stratigraphy

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stra·tig·ra·phy

 (strə-tĭg′rə-fē)
n.
The study of rock strata, especially the distribution, deposition, and age of sedimentary rocks.

strat′i·graph′ic (străt′ĭ-grăf′ĭk), strat′i·graph′i·cal (-ĭ-kəl) adj.
strat′i·graph′i·cal·ly adv.
American Heritage® Dictionary of the English Language, Fifth Edition. Copyright © 2016 by Houghton Mifflin Harcourt Publishing Company. Published by Houghton Mifflin Harcourt Publishing Company. All rights reserved.

stratigraphy

(strəˈtɪɡrəfɪ)
n
1. (Geological Science) the study of the composition, relative positions, etc, of rock strata in order to determine their geological history
2. (Archaeology) archaeol a vertical section through the earth showing the relative positions of the human artefacts and therefore the chronology of successive levels of occupation
Abbreviation: stratig
stratigrapher, stratigraphist n
stratigraphic, ˌstratiˈgraphical adj
Collins English Dictionary – Complete and Unabridged, 12th Edition 2014 © HarperCollins Publishers 1991, 1994, 1998, 2000, 2003, 2006, 2007, 2009, 2011, 2014

stra•tig•ra•phy

(strəˈtɪg rə fi)

n.
a branch of geology dealing with the classification, nomenclature, correlation, and interpretation of stratified rocks.
[1860–65]
stra•tig′ra•pher, n.
strat•i•graph•ic (ˌstræt ɪˈgræf ɪk) adj.
strat`i•graph′i•cal•ly, adv.
Random House Kernerman Webster's College Dictionary, © 2010 K Dictionaries Ltd. Copyright 2005, 1997, 1991 by Random House, Inc. All rights reserved.

stratigraphy

the branch of geology that studies the classification, correlation, and interpretation of stratified rocks. — stratigrapher, n.stratigraphic, stratigraphical, adj.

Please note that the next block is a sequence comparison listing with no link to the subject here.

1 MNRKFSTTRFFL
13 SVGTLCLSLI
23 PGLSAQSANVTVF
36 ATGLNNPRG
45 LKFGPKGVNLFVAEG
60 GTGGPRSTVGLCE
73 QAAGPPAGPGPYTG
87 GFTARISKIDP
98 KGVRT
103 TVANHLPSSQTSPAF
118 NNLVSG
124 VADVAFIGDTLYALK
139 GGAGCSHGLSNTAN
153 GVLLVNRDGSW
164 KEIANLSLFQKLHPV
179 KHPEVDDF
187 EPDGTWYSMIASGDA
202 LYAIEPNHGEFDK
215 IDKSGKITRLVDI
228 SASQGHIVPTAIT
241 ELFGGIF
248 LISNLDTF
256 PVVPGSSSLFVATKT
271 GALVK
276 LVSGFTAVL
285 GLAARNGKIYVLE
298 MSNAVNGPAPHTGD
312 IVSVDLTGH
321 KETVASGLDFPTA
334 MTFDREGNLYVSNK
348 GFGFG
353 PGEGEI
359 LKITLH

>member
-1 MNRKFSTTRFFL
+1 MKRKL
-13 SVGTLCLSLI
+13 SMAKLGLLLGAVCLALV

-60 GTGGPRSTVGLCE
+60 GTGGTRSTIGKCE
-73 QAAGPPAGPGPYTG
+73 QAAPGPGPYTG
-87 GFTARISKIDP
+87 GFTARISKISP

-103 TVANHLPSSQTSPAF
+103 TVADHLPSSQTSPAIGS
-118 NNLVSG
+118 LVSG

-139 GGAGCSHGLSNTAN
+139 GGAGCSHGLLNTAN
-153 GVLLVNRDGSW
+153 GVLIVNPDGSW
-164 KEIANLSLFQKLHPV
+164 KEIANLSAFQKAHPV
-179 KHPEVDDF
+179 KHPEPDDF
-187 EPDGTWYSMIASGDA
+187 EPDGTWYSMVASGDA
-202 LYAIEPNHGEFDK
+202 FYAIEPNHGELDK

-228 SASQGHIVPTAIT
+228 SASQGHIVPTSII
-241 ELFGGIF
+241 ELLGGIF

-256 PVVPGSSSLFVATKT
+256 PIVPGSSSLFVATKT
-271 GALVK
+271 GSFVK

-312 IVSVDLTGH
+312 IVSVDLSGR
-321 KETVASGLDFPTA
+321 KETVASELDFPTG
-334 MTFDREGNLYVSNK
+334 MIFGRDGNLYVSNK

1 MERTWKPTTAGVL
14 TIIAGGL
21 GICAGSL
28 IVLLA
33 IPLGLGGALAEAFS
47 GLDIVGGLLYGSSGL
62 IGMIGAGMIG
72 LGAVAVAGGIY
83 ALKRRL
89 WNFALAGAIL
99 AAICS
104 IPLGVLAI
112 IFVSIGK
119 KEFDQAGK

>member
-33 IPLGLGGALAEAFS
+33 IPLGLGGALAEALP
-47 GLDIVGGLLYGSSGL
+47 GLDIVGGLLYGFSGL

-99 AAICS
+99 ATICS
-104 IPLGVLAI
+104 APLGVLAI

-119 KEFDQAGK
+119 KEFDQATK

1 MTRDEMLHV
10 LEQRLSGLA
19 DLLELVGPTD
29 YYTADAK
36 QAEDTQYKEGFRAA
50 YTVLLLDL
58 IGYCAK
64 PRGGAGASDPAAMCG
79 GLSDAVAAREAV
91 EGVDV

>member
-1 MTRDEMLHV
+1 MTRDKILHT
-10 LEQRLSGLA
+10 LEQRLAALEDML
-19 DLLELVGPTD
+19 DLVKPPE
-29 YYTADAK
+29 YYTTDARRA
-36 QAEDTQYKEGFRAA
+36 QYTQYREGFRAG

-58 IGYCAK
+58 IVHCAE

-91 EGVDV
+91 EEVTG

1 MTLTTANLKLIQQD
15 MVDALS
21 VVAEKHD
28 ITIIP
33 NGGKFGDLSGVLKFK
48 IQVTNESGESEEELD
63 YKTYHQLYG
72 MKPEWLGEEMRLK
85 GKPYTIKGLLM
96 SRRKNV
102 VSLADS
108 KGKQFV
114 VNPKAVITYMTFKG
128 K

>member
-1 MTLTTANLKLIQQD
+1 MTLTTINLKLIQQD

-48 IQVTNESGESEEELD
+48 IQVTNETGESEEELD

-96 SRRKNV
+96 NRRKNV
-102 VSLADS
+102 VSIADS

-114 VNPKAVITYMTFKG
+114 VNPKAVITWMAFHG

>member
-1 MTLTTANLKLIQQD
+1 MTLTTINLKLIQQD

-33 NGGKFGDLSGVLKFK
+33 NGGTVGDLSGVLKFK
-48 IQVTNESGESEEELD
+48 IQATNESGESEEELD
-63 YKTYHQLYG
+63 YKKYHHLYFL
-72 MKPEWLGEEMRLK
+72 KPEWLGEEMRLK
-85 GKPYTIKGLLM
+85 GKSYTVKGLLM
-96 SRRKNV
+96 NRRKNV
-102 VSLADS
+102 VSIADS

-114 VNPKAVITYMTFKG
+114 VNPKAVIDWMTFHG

See also: Geology
-Ologies & -Isms. Copyright 2008 The Gale Group, Inc. All rights reserved.

stratigraphy

1. The study of the composition and relative positions of rock strata.
2. A section cut vertically in the ground and used, by examining the different layers, to determine the chronology of human artifacts or settlement remains that are found buried.
3. The study of stratified (layered) rocks.
Dictionary of Unfamiliar Words by Diagram Group Copyright © 2008 by Diagram Visual Information Limited
ThesaurusAntonymsRelated WordsSynonymsLegend:
Noun1.stratigraphy - the branch of geology that studies the arrangement and succession of strata
geology - a science that deals with the history of the earth as recorded in rocks
Based on WordNet 3.0, Farlex clipart collection. © 2003-2012 Princeton University, Farlex Inc.
Translations

stratigraphy

[strəˈtɪgrəfɪ] Nestratigrafía f
Collins Spanish Dictionary - Complete and Unabridged 8th Edition 2005 © William Collins Sons & Co. Ltd. 1971, 1988 © HarperCollins Publishers 1992, 1993, 1996, 1997, 2000, 2003, 2005
References in periodicals archive ?
The southern Indus basin is a part of complex structural and stratigraphical history.
Papers from other continents most often appeared in topical special issues of the EJES, published as follows: in 2008, issue 2 and partly issue 3--'Georesources and public policy'; in 2009, issue 1--'The Seventh Baltic Stratigraphical Conference' and issue 4--'The International Year of Planet Earth, 2007-2009' (guest editor A.
These dates helped establish the stratigraphical chronology for the site, both in relation to the timeframe for the use of this mortuary space as well as permitting us to cross-reference Toca do Gongo III with other funerary rock-shelters in the region.
The Application of Ichnology to Palaeoenvironmental and Stratigraphical Analysis.
A great deal of stratigraphical information of the provenance of the paper fragments has been collected by the aforementioned Burke.
However, the diversity dynamics and the stratigraphical distribution of this group in the Ibero-Levantine Sector of the Iberian Range require more accurate analysis due to the patchy distribution of the outcrops.
Poster display at American Association of Stratigraphical Palynology 17th Annual Meeting, Arlington, Virginia
The evidence is stratigraphical (including pottery) at Arlingham (Allen 2001) in the inner estuary, and morphostratigraphical in the middle estuary at Littleton (NGR ST 582907) and Woolaston (NGR ST 591981); at Littleton and Woolaston, a faint feature a few centimetres high and a subtle vegetation change separate two high marsh-terraces, each of which overlies pale brown silts below thin grey silts.